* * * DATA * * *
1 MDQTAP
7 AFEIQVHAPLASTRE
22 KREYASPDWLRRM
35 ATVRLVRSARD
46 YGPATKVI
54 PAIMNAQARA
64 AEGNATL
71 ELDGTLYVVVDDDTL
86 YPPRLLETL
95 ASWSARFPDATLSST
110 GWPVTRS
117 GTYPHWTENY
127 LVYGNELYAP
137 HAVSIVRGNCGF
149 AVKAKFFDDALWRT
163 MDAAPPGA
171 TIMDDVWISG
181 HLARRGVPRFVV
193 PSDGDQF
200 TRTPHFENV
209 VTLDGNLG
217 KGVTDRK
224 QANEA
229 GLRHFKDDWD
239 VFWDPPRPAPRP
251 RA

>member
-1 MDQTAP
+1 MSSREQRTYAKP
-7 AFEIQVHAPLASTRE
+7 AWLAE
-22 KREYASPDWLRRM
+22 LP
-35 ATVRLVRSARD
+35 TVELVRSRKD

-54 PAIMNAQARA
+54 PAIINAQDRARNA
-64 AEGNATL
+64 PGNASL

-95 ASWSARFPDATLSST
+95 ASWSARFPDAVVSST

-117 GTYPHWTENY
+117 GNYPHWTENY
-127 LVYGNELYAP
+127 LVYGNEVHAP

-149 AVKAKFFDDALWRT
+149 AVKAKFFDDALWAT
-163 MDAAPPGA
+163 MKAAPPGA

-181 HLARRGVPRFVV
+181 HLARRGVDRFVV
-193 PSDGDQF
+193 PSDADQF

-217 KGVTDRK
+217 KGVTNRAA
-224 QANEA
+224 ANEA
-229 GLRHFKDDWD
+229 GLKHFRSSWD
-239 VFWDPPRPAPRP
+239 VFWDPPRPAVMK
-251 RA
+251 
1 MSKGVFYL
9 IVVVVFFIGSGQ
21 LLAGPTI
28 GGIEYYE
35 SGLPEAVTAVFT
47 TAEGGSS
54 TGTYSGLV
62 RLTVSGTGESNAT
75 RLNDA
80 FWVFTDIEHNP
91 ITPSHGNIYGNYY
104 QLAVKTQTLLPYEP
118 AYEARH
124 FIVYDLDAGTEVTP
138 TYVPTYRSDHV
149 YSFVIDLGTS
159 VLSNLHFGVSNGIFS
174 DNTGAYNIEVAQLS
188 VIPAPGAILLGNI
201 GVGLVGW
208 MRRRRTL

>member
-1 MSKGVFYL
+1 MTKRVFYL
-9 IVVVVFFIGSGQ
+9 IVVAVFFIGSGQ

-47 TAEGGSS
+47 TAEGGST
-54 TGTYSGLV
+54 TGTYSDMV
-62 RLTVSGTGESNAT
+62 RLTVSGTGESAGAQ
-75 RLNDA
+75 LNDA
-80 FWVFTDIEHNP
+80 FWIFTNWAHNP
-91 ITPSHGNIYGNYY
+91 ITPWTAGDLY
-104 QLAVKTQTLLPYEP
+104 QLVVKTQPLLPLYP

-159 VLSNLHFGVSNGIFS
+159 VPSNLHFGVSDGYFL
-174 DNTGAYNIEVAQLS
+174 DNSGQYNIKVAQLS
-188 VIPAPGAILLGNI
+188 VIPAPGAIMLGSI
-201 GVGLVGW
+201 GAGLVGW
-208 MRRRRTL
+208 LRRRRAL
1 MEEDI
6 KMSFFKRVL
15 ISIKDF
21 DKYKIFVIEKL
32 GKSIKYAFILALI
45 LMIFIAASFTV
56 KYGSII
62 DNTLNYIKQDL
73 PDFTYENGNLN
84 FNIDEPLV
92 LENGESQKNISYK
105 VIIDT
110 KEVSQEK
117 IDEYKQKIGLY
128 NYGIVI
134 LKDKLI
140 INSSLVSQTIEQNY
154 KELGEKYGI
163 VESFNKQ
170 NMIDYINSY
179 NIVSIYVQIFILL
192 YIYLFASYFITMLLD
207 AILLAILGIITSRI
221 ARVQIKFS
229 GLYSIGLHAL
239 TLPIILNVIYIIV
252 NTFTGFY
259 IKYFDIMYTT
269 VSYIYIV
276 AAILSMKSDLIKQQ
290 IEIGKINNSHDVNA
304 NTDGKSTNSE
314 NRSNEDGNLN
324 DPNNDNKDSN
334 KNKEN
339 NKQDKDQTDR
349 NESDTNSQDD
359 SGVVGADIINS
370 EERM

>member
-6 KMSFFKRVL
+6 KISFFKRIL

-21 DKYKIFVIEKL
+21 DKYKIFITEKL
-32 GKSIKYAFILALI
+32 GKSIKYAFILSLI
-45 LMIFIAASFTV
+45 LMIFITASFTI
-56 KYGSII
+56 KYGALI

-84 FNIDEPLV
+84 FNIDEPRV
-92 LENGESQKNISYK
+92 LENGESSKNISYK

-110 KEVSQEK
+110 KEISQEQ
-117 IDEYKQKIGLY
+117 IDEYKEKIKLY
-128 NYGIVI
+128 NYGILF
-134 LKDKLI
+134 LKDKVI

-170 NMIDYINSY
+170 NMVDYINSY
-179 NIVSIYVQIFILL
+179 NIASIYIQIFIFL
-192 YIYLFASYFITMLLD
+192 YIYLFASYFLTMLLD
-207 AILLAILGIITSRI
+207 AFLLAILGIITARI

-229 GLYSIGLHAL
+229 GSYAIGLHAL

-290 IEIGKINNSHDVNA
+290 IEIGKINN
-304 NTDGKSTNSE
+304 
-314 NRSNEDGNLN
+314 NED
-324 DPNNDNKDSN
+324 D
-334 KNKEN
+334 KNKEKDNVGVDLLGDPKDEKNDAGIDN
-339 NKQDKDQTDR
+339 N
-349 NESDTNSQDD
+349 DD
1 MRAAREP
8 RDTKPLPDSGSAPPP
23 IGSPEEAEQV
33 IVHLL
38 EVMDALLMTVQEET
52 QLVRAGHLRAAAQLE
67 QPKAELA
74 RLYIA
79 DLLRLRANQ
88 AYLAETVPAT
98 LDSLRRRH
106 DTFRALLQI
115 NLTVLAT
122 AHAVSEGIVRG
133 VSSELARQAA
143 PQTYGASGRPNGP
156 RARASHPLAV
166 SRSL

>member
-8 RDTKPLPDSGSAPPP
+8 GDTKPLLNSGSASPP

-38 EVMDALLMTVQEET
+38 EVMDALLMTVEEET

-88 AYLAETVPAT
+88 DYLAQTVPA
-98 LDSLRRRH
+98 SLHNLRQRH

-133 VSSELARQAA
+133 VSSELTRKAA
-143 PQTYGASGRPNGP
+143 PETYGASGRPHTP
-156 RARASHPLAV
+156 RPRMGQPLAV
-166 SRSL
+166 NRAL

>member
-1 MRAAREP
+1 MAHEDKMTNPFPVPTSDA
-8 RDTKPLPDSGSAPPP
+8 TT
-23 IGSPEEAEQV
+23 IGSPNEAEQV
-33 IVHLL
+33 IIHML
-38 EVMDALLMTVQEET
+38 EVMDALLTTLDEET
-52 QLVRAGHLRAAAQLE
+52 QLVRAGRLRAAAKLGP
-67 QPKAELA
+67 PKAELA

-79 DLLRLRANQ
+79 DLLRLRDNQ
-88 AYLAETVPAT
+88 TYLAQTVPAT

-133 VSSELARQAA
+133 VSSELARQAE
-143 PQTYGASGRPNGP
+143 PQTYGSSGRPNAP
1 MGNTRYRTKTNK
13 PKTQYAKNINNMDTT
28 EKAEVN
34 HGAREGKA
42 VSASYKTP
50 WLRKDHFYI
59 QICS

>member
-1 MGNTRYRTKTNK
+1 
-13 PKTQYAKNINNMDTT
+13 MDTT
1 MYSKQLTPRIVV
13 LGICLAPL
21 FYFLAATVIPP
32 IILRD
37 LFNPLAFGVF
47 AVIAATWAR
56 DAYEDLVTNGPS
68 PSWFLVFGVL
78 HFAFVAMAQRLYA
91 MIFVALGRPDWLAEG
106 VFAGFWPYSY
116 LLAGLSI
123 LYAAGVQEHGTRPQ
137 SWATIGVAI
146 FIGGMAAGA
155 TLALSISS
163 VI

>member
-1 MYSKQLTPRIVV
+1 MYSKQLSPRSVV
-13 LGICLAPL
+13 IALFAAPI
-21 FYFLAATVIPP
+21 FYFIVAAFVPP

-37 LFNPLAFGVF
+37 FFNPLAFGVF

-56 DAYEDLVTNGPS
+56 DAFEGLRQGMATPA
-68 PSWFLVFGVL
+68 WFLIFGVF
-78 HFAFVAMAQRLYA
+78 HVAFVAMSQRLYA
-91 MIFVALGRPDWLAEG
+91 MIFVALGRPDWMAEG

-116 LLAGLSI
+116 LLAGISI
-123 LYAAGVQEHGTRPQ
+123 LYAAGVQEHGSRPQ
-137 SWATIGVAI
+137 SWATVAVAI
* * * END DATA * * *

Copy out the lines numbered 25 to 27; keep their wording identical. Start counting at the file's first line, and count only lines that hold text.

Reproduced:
239 VFWDPPRPAPRP
251 RA

>member